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  • Writer's pictureElise Braunschweiger

Dating When You’re Avoidant

Do you often feel smothered or trapped while in a relationship? If so, this article is for you.

People who lean avoidant in their attachment style can sometimes get a bad rep in the dating world. While those who are anxiously attached seek closeness with their partners in order to feel secure (sometimes coming off as ‘clingy’ or ‘needy’), avoidants protect themselves from vulnerability by convincing themselves that their partners are too demanding and incompatible with their need for independence or space. 

This often results in a “stuff and blow” scenario, where the avoidant experiences a series of smaller triggers before something catalyzes them to engage in “deactivating strategies, or mental processes by which they highlight partner flaws and idealize singledom. If left unchecked, deactivation will often lead to separation. Usually, and most frustratingly for everyone involved, avoidants do not recognize deactivation as being related to their attachment style but instead write it off as a quality of the relationship and therefore the best decision (i.e. “She was too needy, I should just focus on work right now.”). 

While it is certainly the case that sometimes, the person we were dating simply wasn’t a compatible fit, if it begins to emerge as a pattern it might be worth examining whether or not you’ve been using deactivating strategies as a protective mechanism to keep yourself from developing intimacy. If the answer to that question is yes, it’s worth investigating if that’s been an adaptive strategy for you. Has it led to better outcomes? 

People who have an avoidant attachment style will push their partners away as a means of keeping themselves emotionally detached and invulnerable due to fear of relationship failure (and therefore emotional pain).

They worry that if they continue to grow intimacy with their partner, they will be unable to consistently meet their partner’s needs or have their own needs met. Often, the avoidant has experienced previous dynamics (with family or partners) where their emotional needs were minimized or dismissed entirely, and therefore they struggle to directly communicate their needs with the trust that they’ll be respected and met. Avoidants therefore become self-reliant as a means of maintaining as much control over their own wellbeing as possible.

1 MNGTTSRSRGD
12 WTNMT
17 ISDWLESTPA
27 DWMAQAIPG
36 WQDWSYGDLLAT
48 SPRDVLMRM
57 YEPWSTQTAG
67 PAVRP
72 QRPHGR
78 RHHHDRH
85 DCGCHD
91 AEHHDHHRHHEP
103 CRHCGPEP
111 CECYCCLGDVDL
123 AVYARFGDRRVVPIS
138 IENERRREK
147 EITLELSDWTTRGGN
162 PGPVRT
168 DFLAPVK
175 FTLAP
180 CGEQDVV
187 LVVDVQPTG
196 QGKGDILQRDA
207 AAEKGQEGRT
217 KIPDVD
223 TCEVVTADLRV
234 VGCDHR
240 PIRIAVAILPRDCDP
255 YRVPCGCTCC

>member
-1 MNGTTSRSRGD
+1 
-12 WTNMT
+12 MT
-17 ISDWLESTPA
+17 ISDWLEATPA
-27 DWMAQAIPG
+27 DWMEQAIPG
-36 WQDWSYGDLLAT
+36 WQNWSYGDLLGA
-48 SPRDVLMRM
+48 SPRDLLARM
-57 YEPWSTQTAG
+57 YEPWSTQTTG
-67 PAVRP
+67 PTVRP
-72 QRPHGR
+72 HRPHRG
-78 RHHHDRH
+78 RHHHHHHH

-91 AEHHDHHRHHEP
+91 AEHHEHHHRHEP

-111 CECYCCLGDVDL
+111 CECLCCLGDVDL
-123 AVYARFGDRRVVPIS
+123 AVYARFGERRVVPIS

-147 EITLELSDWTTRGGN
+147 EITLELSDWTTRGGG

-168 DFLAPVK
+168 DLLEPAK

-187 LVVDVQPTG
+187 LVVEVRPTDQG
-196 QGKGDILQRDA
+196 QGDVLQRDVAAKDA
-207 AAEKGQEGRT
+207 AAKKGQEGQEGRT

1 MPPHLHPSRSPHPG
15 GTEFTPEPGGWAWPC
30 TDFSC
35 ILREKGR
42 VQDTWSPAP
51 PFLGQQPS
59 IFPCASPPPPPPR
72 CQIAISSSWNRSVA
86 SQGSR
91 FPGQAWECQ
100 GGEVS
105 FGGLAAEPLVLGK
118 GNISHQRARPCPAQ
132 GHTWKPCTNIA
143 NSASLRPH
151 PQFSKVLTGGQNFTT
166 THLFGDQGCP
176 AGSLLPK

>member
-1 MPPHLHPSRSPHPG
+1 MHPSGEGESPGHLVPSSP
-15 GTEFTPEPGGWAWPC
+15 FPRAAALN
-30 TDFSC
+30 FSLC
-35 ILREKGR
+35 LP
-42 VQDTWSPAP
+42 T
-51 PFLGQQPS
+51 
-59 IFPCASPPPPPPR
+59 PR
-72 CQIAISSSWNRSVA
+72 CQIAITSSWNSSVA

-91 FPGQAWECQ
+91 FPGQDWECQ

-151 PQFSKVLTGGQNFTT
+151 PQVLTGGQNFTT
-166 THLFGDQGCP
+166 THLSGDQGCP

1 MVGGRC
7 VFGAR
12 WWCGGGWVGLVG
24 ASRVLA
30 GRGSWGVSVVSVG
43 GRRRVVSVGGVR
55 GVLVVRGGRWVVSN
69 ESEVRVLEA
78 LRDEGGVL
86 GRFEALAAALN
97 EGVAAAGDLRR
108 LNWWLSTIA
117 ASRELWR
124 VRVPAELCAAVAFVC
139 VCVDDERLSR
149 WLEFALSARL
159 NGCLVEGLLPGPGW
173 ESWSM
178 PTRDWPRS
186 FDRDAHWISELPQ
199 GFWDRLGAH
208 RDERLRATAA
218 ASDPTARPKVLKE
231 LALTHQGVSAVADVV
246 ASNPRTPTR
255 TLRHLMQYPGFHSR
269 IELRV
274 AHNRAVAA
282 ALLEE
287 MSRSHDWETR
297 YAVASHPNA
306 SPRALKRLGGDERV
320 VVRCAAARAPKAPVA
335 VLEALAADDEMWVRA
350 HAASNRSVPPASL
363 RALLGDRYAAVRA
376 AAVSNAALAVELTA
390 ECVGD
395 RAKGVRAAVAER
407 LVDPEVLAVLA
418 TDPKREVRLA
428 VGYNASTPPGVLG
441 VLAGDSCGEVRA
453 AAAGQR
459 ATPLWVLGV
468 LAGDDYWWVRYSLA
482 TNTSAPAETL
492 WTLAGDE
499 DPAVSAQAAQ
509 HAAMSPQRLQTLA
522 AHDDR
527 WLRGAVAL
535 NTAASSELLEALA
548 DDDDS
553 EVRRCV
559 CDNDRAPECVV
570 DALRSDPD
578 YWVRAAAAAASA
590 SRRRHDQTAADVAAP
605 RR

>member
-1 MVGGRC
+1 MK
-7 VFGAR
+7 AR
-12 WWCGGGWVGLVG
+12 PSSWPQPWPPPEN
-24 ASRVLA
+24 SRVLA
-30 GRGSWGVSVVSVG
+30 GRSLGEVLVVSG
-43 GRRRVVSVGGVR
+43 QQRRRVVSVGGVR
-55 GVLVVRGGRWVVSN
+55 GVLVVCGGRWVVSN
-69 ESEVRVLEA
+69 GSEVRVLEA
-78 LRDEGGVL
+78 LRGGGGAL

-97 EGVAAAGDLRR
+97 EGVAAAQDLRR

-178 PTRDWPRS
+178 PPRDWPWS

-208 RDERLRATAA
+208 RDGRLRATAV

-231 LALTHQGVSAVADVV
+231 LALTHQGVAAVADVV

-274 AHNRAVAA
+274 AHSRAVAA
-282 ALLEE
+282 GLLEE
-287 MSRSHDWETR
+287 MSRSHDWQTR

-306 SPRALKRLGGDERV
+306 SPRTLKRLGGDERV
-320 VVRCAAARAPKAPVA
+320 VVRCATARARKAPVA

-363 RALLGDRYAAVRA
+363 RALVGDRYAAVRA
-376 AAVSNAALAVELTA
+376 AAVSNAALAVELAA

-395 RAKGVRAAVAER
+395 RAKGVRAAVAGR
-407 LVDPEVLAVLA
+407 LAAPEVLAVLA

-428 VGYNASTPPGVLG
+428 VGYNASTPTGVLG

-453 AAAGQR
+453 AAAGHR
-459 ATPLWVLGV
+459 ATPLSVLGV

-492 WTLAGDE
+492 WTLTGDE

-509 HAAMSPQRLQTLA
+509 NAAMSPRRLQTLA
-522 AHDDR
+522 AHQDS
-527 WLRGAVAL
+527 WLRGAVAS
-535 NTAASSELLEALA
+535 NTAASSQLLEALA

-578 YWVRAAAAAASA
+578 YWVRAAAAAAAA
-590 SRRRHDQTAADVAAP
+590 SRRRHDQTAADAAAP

But connection requires us to be vulnerable.

As Brene Brown, a world-renowned expert on vulnerability, says, “Embracing our vulnerabilities is risky but not nearly as dangerous as giving up on love and belonging and joy—the experiences that make us the most vulnerable. Only when we are brave enough to explore the darkness will we discover the infinite power of our light.

So if you’re avoidant, what would I recommend? First, I want to say that avoidant people can be in happy, committed, long-term relationships. But if you feel perfectly happy alone and don’t yearn for romantic partnership, that’s totally ok too. Many people who could technically be defined as avoidant could also be defined as happily single and there’s nothing wrong with that. 

Secondly, I’d suggest bringing awareness to your internal experience and the way you narrate your relationships, and see if you believe your determinations are objectively true. Are you taking a biased stance, ruminating on flaws and ignoring the green flags you’re seeing? An example could be, a new romantic partner asks to see you for a third night in a row this week. To you, it feels overwhelming for how early you are in the relationship and you read their behavior as ‘clingy’ (a red flag for you and something you’re sensitive to). But there are many people who are capable of both desiring your company and understanding your need for alone time. 

So my last piece of advice is, be communicative about your needs so that your partner understands where you’re coming from and shares your expectations.

If the kind of relationship you’re seeking requires a certain level of independence, that’s okay, but it’s on you to be upfront about it. 

I’ll leave you with this final quote from Dr. Brown, which I think sums up why vulnerability is worth it, even when it’s hard - 

“This is what I have found: to let ourselves be seen, deeply seen, vulnerably seen; to love with our whole hearts, even though there’s no guarantee — and that’s really hard… to practice gratitude and joy in those moments of terror, when we’re wondering, “Can I love you this much? Can I believe in this this passionately? Can I be this fierce about this?” just to be able to stop and, instead of catastrophizing what might happen, to say, “I’m just so grateful, because to feel this vulnerable means I’m alive.”

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